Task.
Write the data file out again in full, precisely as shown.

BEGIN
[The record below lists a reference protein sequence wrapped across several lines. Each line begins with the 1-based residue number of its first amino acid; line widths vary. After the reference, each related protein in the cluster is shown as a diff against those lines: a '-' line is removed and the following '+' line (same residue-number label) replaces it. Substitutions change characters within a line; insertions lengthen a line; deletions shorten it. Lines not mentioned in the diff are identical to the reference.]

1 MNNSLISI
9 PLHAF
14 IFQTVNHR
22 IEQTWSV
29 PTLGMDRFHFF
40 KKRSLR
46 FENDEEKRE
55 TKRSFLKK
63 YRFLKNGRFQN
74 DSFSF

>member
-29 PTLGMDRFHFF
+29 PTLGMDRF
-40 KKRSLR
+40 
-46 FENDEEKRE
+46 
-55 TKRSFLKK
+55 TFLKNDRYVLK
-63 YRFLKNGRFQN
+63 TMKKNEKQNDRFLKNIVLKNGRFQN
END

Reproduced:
[The record below lists a reference protein sequence wrapped across several lines. Each line begins with the 1-based residue number of its first amino acid; line widths vary. After the reference, each related protein in the cluster is shown as a diff against those lines: a '-' line is removed and the following '+' line (same residue-number label) replaces it. Substitutions change characters within a line; insertions lengthen a line; deletions shorten it. Lines not mentioned in the diff are identical to the reference.]

1 MNNSLISI
9 PLHAF
14 IFQTVNHR
22 IEQTWSV
29 PTLGMDRFHFF
40 KKRSLR
46 FENDEEKRE
55 TKRSFLKK
63 YRFLKNGRFQN
74 DSFSF

>member
-29 PTLGMDRFHFF
+29 PTLGMDRF
-40 KKRSLR
+40 
-46 FENDEEKRE
+46 
-55 TKRSFLKK
+55 TFLKNDRYVLK
-63 YRFLKNGRFQN
+63 TMKKNEKQNDRFLKNIVLKNGRFQN